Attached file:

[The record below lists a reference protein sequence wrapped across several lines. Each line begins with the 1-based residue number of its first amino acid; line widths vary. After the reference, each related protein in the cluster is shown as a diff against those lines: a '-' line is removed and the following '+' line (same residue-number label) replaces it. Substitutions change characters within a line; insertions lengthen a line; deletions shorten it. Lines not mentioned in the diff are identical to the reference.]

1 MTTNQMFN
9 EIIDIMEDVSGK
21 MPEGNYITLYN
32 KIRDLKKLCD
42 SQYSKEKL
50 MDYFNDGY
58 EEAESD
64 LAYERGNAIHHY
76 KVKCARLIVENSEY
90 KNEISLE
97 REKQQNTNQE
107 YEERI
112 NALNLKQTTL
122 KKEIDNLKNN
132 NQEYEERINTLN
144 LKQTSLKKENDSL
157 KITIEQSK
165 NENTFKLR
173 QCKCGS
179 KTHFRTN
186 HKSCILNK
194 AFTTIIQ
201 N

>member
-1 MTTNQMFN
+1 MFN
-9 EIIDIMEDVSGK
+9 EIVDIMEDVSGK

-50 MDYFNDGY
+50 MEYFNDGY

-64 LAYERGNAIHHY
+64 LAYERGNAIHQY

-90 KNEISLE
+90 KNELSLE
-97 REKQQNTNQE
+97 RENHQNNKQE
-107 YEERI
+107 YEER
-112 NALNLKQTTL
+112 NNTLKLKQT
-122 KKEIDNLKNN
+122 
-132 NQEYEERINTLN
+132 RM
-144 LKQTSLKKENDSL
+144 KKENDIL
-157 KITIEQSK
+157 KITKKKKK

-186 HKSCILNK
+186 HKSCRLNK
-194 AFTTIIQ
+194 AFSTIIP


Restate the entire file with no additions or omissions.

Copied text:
[The record below lists a reference protein sequence wrapped across several lines. Each line begins with the 1-based residue number of its first amino acid; line widths vary. After the reference, each related protein in the cluster is shown as a diff against those lines: a '-' line is removed and the following '+' line (same residue-number label) replaces it. Substitutions change characters within a line; insertions lengthen a line; deletions shorten it. Lines not mentioned in the diff are identical to the reference.]

1 MTTNQMFN
9 EIIDIMEDVSGK
21 MPEGNYITLYN
32 KIRDLKKLCD
42 SQYSKEKL
50 MDYFNDGY
58 EEAESD
64 LAYERGNAIHHY
76 KVKCARLIVENSEY
90 KNEISLE
97 REKQQNTNQE
107 YEERI
112 NALNLKQTTL
122 KKEIDNLKNN
132 NQEYEERINTLN
144 LKQTSLKKENDSL
157 KITIEQSK
165 NENTFKLR
173 QCKCGS
179 KTHFRTN
186 HKSCILNK
194 AFTTIIQ
201 N

>member
-1 MTTNQMFN
+1 MFN
-9 EIIDIMEDVSGK
+9 EIVDIMEDVSGK

-50 MDYFNDGY
+50 MEYFNDGY

-64 LAYERGNAIHHY
+64 LAYERGNAIHQY

-90 KNEISLE
+90 KNELSLE
-97 REKQQNTNQE
+97 RENHQNNKQE
-107 YEERI
+107 YEER
-112 NALNLKQTTL
+112 NNTLKLKQT
-122 KKEIDNLKNN
+122 
-132 NQEYEERINTLN
+132 RM
-144 LKQTSLKKENDSL
+144 KKENDIL
-157 KITIEQSK
+157 KITKKKKK

-186 HKSCILNK
+186 HKSCRLNK
-194 AFTTIIQ
+194 AFSTIIP